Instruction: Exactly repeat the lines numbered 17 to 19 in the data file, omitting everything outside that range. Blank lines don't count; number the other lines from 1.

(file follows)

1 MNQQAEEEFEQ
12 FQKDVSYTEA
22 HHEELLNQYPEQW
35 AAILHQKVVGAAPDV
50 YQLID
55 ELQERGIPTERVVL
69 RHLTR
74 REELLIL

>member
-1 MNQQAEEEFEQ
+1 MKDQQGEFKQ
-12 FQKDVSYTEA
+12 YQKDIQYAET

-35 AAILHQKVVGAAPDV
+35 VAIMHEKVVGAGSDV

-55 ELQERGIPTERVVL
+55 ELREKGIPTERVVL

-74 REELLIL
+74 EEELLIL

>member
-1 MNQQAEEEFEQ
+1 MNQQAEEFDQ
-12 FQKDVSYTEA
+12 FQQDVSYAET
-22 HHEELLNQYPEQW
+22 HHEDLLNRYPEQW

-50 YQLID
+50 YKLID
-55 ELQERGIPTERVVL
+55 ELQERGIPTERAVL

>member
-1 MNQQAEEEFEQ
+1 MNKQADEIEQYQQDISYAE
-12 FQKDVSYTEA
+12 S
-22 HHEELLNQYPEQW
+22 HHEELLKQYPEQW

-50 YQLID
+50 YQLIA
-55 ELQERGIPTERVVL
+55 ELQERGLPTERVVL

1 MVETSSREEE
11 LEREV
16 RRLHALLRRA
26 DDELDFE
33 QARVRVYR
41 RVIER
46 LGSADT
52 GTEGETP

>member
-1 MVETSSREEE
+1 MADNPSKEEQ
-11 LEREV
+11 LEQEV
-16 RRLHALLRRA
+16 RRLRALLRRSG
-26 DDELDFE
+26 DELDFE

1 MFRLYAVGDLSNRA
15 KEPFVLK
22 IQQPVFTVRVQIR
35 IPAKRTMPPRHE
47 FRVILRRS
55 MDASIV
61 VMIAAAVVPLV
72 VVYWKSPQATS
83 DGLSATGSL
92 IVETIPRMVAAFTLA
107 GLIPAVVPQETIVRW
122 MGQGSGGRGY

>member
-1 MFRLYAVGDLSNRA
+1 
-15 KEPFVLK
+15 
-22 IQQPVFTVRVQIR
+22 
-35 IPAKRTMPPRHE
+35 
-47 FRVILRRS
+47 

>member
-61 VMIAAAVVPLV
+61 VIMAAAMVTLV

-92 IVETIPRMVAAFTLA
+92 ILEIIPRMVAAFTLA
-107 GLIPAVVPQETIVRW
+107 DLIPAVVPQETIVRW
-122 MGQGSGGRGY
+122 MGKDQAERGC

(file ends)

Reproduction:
+55 ELREKGIPTERVVL

-74 REELLIL
+74 EEELLIL